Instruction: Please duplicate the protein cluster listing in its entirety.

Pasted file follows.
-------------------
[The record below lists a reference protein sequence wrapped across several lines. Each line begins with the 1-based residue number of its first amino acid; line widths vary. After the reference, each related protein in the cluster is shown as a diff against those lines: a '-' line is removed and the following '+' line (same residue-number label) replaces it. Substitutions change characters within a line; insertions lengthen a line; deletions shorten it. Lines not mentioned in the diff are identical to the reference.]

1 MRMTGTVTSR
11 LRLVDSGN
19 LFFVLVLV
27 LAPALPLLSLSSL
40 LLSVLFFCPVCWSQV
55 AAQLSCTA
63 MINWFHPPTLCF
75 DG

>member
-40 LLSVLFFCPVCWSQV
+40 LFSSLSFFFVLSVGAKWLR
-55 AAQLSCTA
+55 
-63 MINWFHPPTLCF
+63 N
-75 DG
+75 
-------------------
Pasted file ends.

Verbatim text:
[The record below lists a reference protein sequence wrapped across several lines. Each line begins with the 1-based residue number of its first amino acid; line widths vary. After the reference, each related protein in the cluster is shown as a diff against those lines: a '-' line is removed and the following '+' line (same residue-number label) replaces it. Substitutions change characters within a line; insertions lengthen a line; deletions shorten it. Lines not mentioned in the diff are identical to the reference.]

1 MRMTGTVTSR
11 LRLVDSGN
19 LFFVLVLV
27 LAPALPLLSLSSL
40 LLSVLFFCPVCWSQV
55 AAQLSCTA
63 MINWFHPPTLCF
75 DG

>member
-40 LLSVLFFCPVCWSQV
+40 LFSSLSFFFVLSVGAKWLR
-55 AAQLSCTA
+55 
-63 MINWFHPPTLCF
+63 N
-75 DG
+75 